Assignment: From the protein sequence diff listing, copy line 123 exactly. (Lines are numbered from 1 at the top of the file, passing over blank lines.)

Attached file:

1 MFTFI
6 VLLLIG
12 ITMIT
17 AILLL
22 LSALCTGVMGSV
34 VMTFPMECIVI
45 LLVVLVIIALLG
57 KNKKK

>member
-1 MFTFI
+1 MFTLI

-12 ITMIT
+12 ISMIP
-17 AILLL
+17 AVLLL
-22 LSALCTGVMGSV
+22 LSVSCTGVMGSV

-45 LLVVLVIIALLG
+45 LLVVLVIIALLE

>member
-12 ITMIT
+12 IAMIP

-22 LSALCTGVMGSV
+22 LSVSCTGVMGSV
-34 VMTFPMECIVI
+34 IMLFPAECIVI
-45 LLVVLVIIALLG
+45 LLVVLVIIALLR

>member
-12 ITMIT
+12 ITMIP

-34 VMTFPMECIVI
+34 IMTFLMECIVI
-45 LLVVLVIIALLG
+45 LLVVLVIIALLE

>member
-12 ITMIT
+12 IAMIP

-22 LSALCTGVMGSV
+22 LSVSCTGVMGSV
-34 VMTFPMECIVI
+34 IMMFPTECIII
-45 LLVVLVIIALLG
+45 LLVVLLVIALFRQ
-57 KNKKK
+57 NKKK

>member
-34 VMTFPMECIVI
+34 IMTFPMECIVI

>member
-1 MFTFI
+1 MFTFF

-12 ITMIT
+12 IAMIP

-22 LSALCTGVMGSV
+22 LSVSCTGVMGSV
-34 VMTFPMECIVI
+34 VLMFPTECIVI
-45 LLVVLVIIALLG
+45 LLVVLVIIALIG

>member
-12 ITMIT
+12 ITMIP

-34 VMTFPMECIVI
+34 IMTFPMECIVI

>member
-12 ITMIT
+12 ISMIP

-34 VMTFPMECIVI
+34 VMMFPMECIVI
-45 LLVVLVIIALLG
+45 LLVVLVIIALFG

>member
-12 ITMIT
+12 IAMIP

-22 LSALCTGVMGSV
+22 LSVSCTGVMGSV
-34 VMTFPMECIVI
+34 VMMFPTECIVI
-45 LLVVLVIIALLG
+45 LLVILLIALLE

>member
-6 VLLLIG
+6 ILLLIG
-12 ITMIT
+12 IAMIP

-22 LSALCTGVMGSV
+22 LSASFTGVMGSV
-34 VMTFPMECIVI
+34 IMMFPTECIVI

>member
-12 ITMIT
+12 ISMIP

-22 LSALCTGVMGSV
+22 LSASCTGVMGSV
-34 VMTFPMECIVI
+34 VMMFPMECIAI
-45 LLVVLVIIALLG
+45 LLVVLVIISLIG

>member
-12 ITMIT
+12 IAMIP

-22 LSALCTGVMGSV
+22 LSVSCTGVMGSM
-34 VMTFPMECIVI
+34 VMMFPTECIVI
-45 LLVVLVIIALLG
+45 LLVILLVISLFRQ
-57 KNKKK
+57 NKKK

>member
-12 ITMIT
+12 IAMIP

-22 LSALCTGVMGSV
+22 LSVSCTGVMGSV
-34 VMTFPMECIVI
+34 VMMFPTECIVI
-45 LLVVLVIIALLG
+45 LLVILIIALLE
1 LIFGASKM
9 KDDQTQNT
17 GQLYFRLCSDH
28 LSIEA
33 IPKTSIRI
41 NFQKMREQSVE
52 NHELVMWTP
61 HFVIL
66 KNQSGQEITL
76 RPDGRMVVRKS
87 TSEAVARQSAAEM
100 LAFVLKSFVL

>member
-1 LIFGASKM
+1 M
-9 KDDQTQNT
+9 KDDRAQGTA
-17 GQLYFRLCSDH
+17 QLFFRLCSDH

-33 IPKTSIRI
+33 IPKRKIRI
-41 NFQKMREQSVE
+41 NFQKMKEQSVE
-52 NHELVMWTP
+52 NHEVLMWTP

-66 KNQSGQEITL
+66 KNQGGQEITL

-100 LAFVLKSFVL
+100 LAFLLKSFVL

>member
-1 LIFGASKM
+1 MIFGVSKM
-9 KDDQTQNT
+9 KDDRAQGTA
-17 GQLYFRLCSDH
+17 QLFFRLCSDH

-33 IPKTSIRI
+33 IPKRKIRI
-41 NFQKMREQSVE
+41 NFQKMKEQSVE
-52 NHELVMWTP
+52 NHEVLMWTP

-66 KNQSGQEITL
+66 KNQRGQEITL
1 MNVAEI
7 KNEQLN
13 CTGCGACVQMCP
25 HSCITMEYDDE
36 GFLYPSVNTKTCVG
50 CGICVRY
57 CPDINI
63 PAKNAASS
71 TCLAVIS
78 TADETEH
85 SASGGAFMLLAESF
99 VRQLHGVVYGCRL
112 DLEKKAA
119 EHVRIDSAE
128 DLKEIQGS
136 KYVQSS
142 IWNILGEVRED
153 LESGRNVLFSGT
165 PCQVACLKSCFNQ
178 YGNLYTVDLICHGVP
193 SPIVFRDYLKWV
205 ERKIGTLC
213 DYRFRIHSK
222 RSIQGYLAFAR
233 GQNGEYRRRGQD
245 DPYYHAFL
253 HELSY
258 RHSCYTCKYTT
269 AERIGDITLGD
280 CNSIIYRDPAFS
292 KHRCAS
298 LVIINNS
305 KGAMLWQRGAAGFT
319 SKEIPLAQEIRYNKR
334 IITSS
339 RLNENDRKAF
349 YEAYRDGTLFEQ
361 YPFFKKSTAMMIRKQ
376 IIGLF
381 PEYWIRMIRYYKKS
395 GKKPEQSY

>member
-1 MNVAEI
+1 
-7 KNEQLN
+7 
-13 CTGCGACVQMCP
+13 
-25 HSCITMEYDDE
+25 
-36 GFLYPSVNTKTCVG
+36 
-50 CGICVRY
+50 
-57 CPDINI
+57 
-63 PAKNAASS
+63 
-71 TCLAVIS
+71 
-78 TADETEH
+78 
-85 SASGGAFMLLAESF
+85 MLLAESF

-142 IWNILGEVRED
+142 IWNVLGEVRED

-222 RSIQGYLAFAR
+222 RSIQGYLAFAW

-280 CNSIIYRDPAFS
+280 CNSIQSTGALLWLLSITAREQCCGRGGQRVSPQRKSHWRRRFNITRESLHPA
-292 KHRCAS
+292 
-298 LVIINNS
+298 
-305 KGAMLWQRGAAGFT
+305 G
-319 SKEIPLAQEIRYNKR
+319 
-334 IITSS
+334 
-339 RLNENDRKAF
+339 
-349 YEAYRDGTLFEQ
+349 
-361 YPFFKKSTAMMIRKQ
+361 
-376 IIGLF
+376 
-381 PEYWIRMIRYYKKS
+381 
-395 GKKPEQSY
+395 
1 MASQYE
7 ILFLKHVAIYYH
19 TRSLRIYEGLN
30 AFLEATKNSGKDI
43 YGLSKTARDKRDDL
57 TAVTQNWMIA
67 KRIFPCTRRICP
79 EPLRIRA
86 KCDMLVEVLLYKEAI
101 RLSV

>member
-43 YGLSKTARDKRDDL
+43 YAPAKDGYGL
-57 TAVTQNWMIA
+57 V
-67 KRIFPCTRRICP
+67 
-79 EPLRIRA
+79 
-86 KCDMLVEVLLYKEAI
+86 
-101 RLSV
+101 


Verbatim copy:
28 LSIEA